“The court is of the opinion that it appears that although the Buk missile was deliberately fired, it was thought that it was a military aircraft and not a civilian aircraft. To that extent, it must have been a mistake. However, such a mistake does not detract from the intention and the premeditated advice.”
By implication, the Dutch court has ruled that Ukrainian and Russian resistance to the regime change in Kiev of February 2014, the armed struggle for self-determination which followed, and self-defence from Ukrainian air and ground attack was and remains illegal – a Russian state crime because, Steenhuis said, “the Russian Federation had overall control of the DPR [Donetsk People’s Republic] in 2014.”
Steenhuis identified “artillery shelling on Ukrainian territory, which would have been carried out from the Russian Federation from the beginning of July 2014. Witnesses have also testified about Russian equipment with Russian soldiers, which crossed the border, carried out shelling and then drove back.” He makes no reference to shelling or air bombardment by the Kiev forces.
In 16,000 words of Steenhuis’s ruling, Kiev is not mentioned at all; nor Washington; nor the Ukrainian President at the time, Petro Poroshenko (lead image, rear centre); nor US government financing, arms and other aid to the military operations in the Donbass.
By contrast, President Vladimir Putin, his advisor Vladislav Surkov (picture on table), and other “high-ranking persons in the Russian Federation”, are named by the judge as having “provided for financing of the DPR, the supply and training of men and the supply of weapons and goods. In addition, since mid-May 2014, the Russian Federation has had a decisive influence on the filling of high positions within the DPR and has interfered in the coordination of military actions and also taken military actions on Ukrainian territory.”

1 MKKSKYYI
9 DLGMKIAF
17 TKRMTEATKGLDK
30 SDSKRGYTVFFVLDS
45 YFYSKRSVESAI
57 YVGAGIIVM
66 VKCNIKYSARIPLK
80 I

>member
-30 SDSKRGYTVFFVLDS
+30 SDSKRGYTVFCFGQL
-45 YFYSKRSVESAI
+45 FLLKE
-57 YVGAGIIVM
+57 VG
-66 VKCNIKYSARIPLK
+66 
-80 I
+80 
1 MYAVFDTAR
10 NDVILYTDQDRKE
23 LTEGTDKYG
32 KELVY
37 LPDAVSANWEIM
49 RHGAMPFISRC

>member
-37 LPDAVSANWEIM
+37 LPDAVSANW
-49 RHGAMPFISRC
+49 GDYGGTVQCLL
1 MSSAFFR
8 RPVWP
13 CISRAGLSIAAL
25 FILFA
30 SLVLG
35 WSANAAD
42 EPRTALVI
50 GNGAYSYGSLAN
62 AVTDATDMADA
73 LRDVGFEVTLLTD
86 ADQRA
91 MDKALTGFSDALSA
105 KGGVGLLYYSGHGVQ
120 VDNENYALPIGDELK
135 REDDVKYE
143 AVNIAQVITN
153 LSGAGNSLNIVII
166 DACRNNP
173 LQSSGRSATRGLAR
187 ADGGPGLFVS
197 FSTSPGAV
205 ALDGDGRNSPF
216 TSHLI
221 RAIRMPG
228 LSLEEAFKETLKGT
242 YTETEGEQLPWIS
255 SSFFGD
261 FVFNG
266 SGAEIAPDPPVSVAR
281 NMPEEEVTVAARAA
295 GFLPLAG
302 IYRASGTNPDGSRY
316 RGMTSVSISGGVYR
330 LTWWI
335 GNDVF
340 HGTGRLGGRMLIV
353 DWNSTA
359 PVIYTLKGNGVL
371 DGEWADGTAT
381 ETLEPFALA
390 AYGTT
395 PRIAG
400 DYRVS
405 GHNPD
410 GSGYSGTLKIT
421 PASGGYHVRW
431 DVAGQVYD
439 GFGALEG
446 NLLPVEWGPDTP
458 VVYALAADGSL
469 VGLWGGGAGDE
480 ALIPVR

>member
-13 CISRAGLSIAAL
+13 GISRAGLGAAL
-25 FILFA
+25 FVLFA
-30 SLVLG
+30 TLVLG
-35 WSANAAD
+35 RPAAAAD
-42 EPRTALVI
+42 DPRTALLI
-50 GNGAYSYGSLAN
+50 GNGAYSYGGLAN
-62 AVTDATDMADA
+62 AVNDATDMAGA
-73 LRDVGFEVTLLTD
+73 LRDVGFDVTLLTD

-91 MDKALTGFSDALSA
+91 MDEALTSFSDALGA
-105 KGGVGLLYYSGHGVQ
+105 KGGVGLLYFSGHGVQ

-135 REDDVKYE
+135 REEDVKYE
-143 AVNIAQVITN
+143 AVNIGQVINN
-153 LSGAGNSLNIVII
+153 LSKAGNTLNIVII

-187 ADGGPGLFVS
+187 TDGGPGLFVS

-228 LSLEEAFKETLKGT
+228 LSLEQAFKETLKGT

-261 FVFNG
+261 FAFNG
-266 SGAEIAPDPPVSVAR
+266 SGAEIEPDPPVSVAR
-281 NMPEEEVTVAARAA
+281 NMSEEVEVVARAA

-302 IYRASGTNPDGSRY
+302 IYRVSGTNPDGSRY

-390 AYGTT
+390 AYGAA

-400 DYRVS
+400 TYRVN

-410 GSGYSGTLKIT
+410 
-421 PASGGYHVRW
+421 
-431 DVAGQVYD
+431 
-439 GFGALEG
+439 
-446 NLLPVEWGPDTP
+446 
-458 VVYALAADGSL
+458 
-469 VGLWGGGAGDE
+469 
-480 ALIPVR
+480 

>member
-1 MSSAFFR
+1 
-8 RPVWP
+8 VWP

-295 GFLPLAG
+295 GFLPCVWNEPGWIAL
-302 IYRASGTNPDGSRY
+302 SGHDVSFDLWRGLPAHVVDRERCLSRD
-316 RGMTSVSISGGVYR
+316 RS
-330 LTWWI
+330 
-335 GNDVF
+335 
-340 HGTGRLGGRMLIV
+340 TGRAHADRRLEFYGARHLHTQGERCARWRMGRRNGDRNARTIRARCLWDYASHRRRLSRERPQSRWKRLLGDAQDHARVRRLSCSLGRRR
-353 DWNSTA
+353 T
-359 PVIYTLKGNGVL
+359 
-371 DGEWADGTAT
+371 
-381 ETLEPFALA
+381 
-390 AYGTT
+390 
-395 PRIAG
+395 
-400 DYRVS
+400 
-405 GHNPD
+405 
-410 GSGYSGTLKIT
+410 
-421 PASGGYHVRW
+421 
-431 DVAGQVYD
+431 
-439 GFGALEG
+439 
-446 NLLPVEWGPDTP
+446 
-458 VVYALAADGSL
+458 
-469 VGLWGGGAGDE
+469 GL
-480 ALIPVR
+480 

For evidence of the murder weapon, the judge announced that he accepts a single piece of warhead shrapnel shaped like a bow tie (centre of table), which he said had been recovered from the body of a cockpit crew member. That discovery by Ukrainian and Dutch state investigators has remained undocumented and the chain of custody of the fragment unverified. Steenhuis had no explanation for the disappearance of all 2,600 other pieces of bow-tie shrapnel in the missile warhead alleged to have exploded against the MH17 cockpit.
According to the Dutch Criminal Procedure Code at Section 344a : “[a judge] may not find that there is evidence the defendant committed the offence as charged in the indictment exclusively or to a decisive extent on the basis of written materials containing statements of persons whose identity is concealed.”
As the law to warrant the three convictions, the acquittal of Lieutenant-Colonel Oleg Pulatov, three life prison sentences, and award of €16 million in compensation, Steenhuis introduced a Dutch Supreme Court concept called “functional co-perpetration”. Dutch and international lawyers acknowledge this is guilt by association. They note that in international, North American and British law, this cannot be proven with a witness testifying in secret; with evidence gathered by a secret chain of custody and tested in secret; without cross-examination of experts in open court; and by hearsay of one judge referring to another investigating judge whose identity and proceedings have also remained secret.
There is “no possibility of reasonable doubt whatsoever”, Judge Steenhuis declared in his summing-up.
“Joint criminal responsibility is an idea the Americans tried to use at the Yugoslav and Rwanda war crimes tribunals thirty years ago — it’s bogus law”, commented Christopher Black, a Canadian attorney who represented defendants accused in those proceedings.
“By acquitting Pulatov, the only defendant to be represented in court,” comments Dutch jurisprudence expert Alfred Vierling, “the court has done its best to hinder the convicted defendants from taking higher court proceedings to challenge the law and the convictions in the Court of Appeal.”